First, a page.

A Man Named Rashed
This is a true story about a man named Rashed. He tells his story as follows…
I was not more than thirty years old when my wife gave birth to my first child. I still remember that night.
I had stayed out all night long with my friends, as was my habit. It was a night filled with useless talk, and worse, with backbiting, gossiping, and making fun of people. I was mostly the one who made people laugh; I would mock others and my friends would laugh and laugh. I remember on that night that I’d made them laugh a lot. I had an amazing ability to imitate others – I could change the sound of my voice until I sounded exactly like the person I was mocking. No one was safe from my biting mockery, even my friends; some people started avoiding me just to be safe from my tongue. I remember on that night, I had made fun of a blind man who I’d seen begging in the market. What was worse, I had put my foot out in front him – he tripped and fell, and started turning his head around, not knowing what to say.
I went back to my house, late as usual, and I found my wife waiting for me. She was in a terrible state, and said in a quivering voice, “Rashed… where were you?”
“Where would I be, on Mars?” I said sarcastically, “With my friends of course.”
She was visibly exhausted, and holding back tears, she said, “Rashed, I’m so tired. It seems the baby is going to come soon.” A silent tear fell on her cheek. I felt that I had neglected my wife. I should have taken care of her and not stayed out so much all those nights… especially since she was in her ninth month. I quickly took her to the hospital; she went into the delivery room, and suffered through long hours of pain.
I waited patiently for her to give birth… but her delivery was difficult, and I waited a long time until I got tired. So I went home and left my phone number with the hospital so they could call with the good news. An hour later, they called me to congratulate me on the birth of Salem. I went to the hospital immediately. As soon as they saw me, they asked me to go see the doctor who had overlooked my wife’s delivery.
“What doctor?” I cried out, “I just want to see my son Salem!”
“First go see the doctor,” they said.
I went to the doctor, and she started talking to me about trials, and about being satisfied with Allah’s decree. Then she said, “Your son has a serious deformity in his eyes, and it seems that he has no vision.” I lowered my head while I fought back tears… I remembered that blind man begging in the market who I’d tripped and made others laugh at.
Subhan Allah, you get what you give! I stayed brooding quietly for a while… I didn’t know what to say. Then I remembered by wife and son. I thanked the doctor for her kindness, and went to go see my wife. My wife wasn’t sad. She believed in the decree of Allah… she was content… How often had she advised me to stop mocking people! “Don’t backbite people,” she always used to repeat… We left the hospital, and Salem came with us.
In reality, I didn’t pay much attention to him. I pretended that he wasn’t in the house with us. When he started crying loudly, I’d escape to the living room to sleep there. My wife took good care of him, and loved him a lot. As for myself, I didn’t hate him, but I couldn’t love him either.
Salem grew. He started to crawl, and had a strange way of crawling. When he was almost one year old, he started trying to walk, and we discovered that he was crippled. I felt like he was an even greater burden on me. After him, my wife gave birth to Umar and Khaled. The years passed, and Salem grew, and his brothers grew. I never liked to sit at home, I was always out with my friends… in reality, I was like a plaything at their disposal [entertaining them whenever they wanted].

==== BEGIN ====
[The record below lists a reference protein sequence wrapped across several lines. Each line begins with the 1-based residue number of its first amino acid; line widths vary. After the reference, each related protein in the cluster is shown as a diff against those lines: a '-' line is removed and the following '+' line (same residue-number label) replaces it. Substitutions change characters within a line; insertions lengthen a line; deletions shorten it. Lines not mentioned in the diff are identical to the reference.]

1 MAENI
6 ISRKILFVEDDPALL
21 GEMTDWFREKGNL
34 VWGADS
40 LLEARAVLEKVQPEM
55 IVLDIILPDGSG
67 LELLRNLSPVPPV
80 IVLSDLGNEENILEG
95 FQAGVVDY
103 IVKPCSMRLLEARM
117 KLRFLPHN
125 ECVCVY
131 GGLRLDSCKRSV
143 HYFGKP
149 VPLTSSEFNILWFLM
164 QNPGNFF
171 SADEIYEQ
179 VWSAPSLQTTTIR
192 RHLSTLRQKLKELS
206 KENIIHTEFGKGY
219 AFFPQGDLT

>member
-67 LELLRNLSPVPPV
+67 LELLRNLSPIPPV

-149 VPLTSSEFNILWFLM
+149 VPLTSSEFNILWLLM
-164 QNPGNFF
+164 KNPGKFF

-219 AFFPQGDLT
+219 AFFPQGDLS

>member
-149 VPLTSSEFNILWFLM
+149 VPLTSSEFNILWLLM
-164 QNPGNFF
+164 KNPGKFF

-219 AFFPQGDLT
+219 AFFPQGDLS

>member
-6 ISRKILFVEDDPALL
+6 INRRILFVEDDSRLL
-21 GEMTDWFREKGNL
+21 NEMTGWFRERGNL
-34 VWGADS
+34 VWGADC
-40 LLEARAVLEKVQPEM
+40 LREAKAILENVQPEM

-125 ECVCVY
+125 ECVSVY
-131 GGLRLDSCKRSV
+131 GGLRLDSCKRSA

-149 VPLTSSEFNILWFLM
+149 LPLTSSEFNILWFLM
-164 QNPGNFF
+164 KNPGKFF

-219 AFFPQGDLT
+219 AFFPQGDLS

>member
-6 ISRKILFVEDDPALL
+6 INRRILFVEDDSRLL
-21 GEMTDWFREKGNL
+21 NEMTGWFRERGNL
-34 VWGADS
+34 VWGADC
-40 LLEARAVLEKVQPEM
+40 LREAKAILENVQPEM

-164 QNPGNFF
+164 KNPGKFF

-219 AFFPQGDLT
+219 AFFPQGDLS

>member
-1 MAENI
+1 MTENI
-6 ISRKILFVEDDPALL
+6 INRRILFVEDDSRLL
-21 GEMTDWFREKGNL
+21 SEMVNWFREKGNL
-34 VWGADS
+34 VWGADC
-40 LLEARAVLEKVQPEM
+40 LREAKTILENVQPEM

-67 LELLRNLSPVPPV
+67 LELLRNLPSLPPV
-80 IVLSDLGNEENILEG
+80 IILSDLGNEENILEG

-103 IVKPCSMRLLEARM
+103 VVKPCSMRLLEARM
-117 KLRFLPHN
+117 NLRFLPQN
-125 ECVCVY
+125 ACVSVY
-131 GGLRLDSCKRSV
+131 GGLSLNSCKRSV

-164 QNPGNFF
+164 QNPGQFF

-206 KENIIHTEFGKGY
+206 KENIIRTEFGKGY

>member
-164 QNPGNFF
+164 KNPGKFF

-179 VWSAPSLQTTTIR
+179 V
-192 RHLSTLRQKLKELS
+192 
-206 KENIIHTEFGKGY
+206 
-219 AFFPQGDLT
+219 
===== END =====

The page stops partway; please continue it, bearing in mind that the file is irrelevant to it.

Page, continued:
My wife never gave up on my reform. She always made du’aa for my guidance. She never got angry with my reckless behavior, but she would get really sad if she saw me neglecting Salem and paying attention to the rest of his brothers. Salem grew, and my worries grew with him. I didn’t mind when my wife asked to enroll him in a special school for the handicapped.
I didn’t really feel the passing of the years. My days were all the same. Work and sleep and food and staying out with friends. One Friday, I woke up at 11 am. This was early for me. I was invited to a gathering, so I got dressed and perfumed, and was about to go out. I passed by our living room, and was startled by the sight of Salem – he was sobbing! This was the first time I had noticed Salem crying since he was a baby. Ten years had passed, and I hadn’t paid attention to him. I tried to ignore him now, but I couldn’t take it… I heard him calling out to his mother while I was in the room. I turned towards him, and went closer. “Salem! Why are you crying?” I asked.
When he heard my voice, he stopped crying. Then when he realized how close I was, he started feeling around him with his small hands. What was wrong with him? I discovered that he was trying to move away from me! It was as if he was saying, “Now, you’ve decided to notice me? Where have you been for the last ten years?” I followed him… he had gone into his room. At first, he refused to tell me why he’d been crying. I tried to be gentle with him… Salem started to tell me why he’d been crying, while I listened and trembled.
Do you know what the reason was?! His brother Umar, the one who used to take him to the masjid, was late. And because it was Jumu’ah prayer, Salem was afraid he wouldn’t find a place in the first row. He called out to Umar and he called out to his mother but nobody answered, so he cried. I sat there looking at the tears flowing from his blind eyes. I couldn’t bear the rest of his words. I put my hand over his mouth and said, “Is this why you were crying, Salem!”